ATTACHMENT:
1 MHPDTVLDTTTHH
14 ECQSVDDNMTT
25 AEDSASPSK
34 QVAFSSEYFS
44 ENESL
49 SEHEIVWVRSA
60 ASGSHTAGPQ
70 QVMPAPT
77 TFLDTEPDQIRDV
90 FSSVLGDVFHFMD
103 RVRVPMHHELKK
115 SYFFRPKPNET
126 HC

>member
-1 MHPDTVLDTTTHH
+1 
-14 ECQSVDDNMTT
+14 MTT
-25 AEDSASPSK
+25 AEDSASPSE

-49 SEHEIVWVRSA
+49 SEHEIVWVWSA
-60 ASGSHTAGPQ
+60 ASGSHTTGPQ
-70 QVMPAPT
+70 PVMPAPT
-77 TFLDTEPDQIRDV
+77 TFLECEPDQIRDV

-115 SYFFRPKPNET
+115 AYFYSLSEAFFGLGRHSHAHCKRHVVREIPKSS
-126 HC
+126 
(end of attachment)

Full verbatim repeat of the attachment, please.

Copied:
1 MHPDTVLDTTTHH
14 ECQSVDDNMTT
25 AEDSASPSK
34 QVAFSSEYFS
44 ENESL
49 SEHEIVWVRSA
60 ASGSHTAGPQ
70 QVMPAPT
77 TFLDTEPDQIRDV
90 FSSVLGDVFHFMD
103 RVRVPMHHELKK
115 SYFFRPKPNET
126 HC

>member
-1 MHPDTVLDTTTHH
+1 
-14 ECQSVDDNMTT
+14 MTT
-25 AEDSASPSK
+25 AEDSASPSE

-49 SEHEIVWVRSA
+49 SEHEIVWVWSA
-60 ASGSHTAGPQ
+60 ASGSHTTGPQ
-70 QVMPAPT
+70 PVMPAPT
-77 TFLDTEPDQIRDV
+77 TFLECEPDQIRDV

-115 SYFFRPKPNET
+115 AYFYSLSEAFFGLGRHSHAHCKRHVVREIPKSS
-126 HC
+126 